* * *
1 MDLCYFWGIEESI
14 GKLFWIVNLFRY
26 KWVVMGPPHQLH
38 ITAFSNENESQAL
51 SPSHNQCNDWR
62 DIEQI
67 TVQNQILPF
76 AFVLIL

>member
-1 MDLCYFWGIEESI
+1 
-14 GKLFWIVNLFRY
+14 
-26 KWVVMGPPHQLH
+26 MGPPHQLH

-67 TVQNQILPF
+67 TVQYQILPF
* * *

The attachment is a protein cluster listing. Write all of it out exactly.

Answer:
1 MDLCYFWGIEESI
14 GKLFWIVNLFRY
26 KWVVMGPPHQLH
38 ITAFSNENESQAL
51 SPSHNQCNDWR
62 DIEQI
67 TVQNQILPF
76 AFVLIL

>member
-1 MDLCYFWGIEESI
+1 
-14 GKLFWIVNLFRY
+14 
-26 KWVVMGPPHQLH
+26 MGPPHQLH

-67 TVQNQILPF
+67 TVQYQILPF